Impetigo is a bacterial infection of the skin that commonly begins after the bacteria get into a break in the skin. The most common bacteria that cause impetigo include Group A Beta Hemolytic Streptococci (which also causes strep throat) and Staphylococcus aureus.
Impetigo is very contagious and your child will usually develop symptoms five to ten days after being exposed to someone else with impetigo. The symptoms usually consist of a honey colored crusted lesion that begin as tiny blisters. It is most common around the mouth and nose.
Another type of impetigo (bullous impetigo) causes large blisters to form that quickly break and leave a raw area of skin.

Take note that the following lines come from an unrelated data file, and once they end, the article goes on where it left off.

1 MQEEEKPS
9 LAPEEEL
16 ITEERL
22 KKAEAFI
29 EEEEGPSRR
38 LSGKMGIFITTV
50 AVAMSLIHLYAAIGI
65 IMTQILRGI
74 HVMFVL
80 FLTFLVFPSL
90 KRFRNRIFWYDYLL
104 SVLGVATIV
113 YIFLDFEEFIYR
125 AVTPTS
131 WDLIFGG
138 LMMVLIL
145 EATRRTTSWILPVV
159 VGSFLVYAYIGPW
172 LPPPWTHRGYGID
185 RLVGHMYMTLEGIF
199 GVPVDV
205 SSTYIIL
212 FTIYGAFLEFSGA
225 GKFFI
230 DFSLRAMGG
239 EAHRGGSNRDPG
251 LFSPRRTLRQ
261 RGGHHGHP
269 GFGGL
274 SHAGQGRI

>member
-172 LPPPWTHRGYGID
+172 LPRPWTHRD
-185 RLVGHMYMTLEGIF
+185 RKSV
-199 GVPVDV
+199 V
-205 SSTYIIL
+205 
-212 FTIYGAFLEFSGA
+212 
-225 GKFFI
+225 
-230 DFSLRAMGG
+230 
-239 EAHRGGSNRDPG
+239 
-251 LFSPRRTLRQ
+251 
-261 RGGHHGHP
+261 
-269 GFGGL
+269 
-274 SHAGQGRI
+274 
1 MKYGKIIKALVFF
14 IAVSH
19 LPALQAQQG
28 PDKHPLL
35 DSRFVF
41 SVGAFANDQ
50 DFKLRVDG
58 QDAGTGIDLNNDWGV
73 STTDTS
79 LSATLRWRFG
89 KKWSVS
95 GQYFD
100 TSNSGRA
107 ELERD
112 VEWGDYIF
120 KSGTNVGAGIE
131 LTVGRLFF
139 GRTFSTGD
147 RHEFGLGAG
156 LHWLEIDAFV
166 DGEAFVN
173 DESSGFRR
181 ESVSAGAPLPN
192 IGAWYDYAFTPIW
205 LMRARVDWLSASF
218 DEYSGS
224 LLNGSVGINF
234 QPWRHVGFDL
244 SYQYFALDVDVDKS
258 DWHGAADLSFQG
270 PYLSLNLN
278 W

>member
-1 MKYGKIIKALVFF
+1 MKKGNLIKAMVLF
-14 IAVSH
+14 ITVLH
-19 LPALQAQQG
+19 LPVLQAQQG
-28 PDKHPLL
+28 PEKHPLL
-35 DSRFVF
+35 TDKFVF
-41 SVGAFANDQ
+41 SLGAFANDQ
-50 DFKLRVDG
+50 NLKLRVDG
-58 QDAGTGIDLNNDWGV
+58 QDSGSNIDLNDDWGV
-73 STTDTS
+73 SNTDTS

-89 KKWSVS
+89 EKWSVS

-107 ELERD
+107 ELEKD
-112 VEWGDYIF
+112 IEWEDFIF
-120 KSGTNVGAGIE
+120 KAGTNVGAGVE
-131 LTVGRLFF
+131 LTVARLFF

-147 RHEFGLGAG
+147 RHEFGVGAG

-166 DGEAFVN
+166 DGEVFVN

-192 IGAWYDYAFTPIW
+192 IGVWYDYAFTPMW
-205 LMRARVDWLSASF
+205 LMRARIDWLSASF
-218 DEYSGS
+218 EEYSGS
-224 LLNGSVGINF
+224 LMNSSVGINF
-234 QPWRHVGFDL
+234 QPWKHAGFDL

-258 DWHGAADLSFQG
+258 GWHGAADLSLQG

For small areas of infection an antibacterial ointment or cream may be the only treatment that is needed. An oral antibiotic will be needed for more extensive cases.
You should also gently wash the lesions with warm soapy water and keep the areas covered to prevent your child from picking at them and causing them to spread.
Impetigo is usually contagious for twenty four hours after starting antibiotics and you should keep your child away from others until that time.
If your child's impetigo isn't clearing up with usual treatments, he may be infected with a resistant bacteria called MRSA and may need different antibiotics.